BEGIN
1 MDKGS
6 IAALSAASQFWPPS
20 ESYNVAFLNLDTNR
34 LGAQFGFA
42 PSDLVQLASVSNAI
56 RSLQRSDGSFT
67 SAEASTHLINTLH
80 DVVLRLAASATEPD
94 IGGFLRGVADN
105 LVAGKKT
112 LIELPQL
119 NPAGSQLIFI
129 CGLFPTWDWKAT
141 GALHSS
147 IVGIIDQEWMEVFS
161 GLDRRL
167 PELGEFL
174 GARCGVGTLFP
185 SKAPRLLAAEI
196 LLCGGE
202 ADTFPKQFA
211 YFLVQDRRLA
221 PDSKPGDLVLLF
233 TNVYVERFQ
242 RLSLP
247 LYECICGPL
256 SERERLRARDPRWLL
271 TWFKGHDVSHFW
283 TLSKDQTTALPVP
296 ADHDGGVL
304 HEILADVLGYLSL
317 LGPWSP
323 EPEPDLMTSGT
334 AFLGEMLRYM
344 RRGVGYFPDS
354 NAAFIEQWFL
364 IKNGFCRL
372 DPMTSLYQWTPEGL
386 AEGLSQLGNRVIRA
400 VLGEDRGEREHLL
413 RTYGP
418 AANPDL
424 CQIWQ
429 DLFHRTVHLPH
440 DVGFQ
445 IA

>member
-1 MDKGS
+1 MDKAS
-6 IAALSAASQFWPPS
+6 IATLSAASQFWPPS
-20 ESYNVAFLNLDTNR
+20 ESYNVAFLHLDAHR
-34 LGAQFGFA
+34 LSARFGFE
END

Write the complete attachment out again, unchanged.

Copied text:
1 MDKGS
6 IAALSAASQFWPPS
20 ESYNVAFLNLDTNR
34 LGAQFGFA
42 PSDLVQLASVSNAI
56 RSLQRSDGSFT
67 SAEASTHLINTLH
80 DVVLRLAASATEPD
94 IGGFLRGVADN
105 LVAGKKT
112 LIELPQL
119 NPAGSQLIFI
129 CGLFPTWDWKAT
141 GALHSS
147 IVGIIDQEWMEVFS
161 GLDRRL
167 PELGEFL
174 GARCGVGTLFP
185 SKAPRLLAAEI
196 LLCGGE
202 ADTFPKQFA
211 YFLVQDRRLA
221 PDSKPGDLVLLF
233 TNVYVERFQ
242 RLSLP
247 LYECICGPL
256 SERERLRARDPRWLL
271 TWFKGHDVSHFW
283 TLSKDQTTALPVP
296 ADHDGGVL
304 HEILADVLGYLSL
317 LGPWSP
323 EPEPDLMTSGT
334 AFLGEMLRYM
344 RRGVGYFPDS
354 NAAFIEQWFL
364 IKNGFCRL
372 DPMTSLYQWTPEGL
386 AEGLSQLGNRVIRA
400 VLGEDRGEREHLL
413 RTYGP
418 AANPDL
424 CQIWQ
429 DLFHRTVHLPH
440 DVGFQ
445 IA

>member
-1 MDKGS
+1 MDKAS
-6 IAALSAASQFWPPS
+6 IATLSAASQFWPPS
-20 ESYNVAFLNLDTNR
+20 ESYNVAFLHLDAHR
-34 LGAQFGFA
+34 LSARFGFE